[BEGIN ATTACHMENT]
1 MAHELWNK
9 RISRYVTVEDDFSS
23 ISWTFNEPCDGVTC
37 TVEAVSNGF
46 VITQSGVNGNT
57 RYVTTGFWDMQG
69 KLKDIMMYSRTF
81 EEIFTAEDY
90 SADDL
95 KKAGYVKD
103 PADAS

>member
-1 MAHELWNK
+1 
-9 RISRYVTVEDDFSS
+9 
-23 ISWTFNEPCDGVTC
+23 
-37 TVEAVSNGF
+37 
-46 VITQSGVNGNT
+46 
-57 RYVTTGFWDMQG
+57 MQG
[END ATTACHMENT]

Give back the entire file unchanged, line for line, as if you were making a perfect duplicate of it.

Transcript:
1 MAHELWNK
9 RISRYVTVEDDFSS
23 ISWTFNEPCDGVTC
37 TVEAVSNGF
46 VITQSGVNGNT
57 RYVTTGFWDMQG
69 KLKDIMMYSRTF
81 EEIFTAEDY
90 SADDL
95 KKAGYVKD
103 PADAS

>member
-1 MAHELWNK
+1 
-9 RISRYVTVEDDFSS
+9 
-23 ISWTFNEPCDGVTC
+23 
-37 TVEAVSNGF
+37 
-46 VITQSGVNGNT
+46 
-57 RYVTTGFWDMQG
+57 MQG